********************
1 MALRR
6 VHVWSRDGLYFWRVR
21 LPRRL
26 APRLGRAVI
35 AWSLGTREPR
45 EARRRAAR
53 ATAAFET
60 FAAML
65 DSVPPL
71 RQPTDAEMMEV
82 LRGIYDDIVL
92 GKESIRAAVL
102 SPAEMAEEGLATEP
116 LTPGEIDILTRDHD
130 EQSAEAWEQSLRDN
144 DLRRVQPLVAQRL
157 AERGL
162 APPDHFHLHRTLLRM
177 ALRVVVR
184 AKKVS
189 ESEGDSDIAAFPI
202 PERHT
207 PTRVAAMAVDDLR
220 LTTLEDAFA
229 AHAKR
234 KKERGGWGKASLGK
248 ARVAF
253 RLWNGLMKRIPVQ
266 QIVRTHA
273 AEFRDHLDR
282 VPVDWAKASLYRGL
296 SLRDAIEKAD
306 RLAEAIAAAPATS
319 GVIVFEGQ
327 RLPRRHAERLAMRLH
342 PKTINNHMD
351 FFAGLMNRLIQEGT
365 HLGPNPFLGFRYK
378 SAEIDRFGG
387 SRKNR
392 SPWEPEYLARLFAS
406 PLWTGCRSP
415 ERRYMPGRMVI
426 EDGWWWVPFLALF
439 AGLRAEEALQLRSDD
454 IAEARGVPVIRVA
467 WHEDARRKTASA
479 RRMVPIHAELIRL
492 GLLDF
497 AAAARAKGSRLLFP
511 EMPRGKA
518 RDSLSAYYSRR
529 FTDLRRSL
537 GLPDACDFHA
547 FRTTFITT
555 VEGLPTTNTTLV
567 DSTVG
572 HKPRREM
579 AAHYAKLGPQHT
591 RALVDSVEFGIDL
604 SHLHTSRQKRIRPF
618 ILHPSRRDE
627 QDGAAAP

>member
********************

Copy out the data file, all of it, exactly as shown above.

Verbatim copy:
1 MALRR
6 VHVWSRDGLYFWRVR
21 LPRRL
26 APRLGRAVI
35 AWSLGTREPR
45 EARRRAAR
53 ATAAFET
60 FAAML
65 DSVPPL
71 RQPTDAEMMEV
82 LRGIYDDIVL
92 GKESIRAAVL
102 SPAEMAEEGLATEP
116 LTPGEIDILTRDHD
130 EQSAEAWEQSLRDN
144 DLRRVQPLVAQRL
157 AERGL
162 APPDHFHLHRTLLRM
177 ALRVVVR
184 AKKVS
189 ESEGDSDIAAFPI
202 PERHT
207 PTRVAAMAVDDLR
220 LTTLEDAFA
229 AHAKR
234 KKERGGWGKASLGK
248 ARVAF
253 RLWNGLMKRIPVQ
266 QIVRTHA
273 AEFRDHLDR
282 VPVDWAKASLYRGL
296 SLRDAIEKAD
306 RLAEAIAAAPATS
319 GVIVFEGQ
327 RLPRRHAERLAMRLH
342 PKTINNHMD
351 FFAGLMNRLIQEGT
365 HLGPNPFLGFRYK
378 SAEIDRFGG
387 SRKNR
392 SPWEPEYLARLFAS
406 PLWTGCRSP
415 ERRYMPGRMVI
426 EDGWWWVPFLALF
439 AGLRAEEALQLRSDD
454 IAEARGVPVIRVA
467 WHEDARRKTASA
479 RRMVPIHAELIRL
492 GLLDF
497 AAAARAKGSRLLFP
511 EMPRGKA
518 RDSLSAYYSRR
529 FTDLRRSL
537 GLPDACDFHA
547 FRTTFITT
555 VEGLPTTNTTLV
567 DSTVG
572 HKPRREM
579 AAHYAKLGPQHT
591 RALVDSVEFGIDL
604 SHLHTSRQKRIRPF
618 ILHPSRRDE
627 QDGAAAP

>member